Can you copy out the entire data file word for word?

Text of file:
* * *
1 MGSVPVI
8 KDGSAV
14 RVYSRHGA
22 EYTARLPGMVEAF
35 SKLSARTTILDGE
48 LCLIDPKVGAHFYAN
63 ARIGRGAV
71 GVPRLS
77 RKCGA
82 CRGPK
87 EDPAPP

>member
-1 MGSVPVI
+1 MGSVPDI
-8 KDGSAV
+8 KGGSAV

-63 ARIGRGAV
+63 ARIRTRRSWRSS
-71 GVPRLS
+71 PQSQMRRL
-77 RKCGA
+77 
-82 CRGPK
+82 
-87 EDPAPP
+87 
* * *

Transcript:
1 MGSVPVI
8 KDGSAV
14 RVYSRHGA
22 EYTARLPGMVEAF
35 SKLSARTTILDGE
48 LCLIDPKVGAHFYAN
63 ARIGRGAV
71 GVPRLS
77 RKCGA
82 CRGPK
87 EDPAPP

>member
-1 MGSVPVI
+1 MGSVPDI
-8 KDGSAV
+8 KGGSAV

-63 ARIGRGAV
+63 ARIRTRRSWRSS
-71 GVPRLS
+71 PQSQMRRL
-77 RKCGA
+77 
-82 CRGPK
+82 
-87 EDPAPP
+87 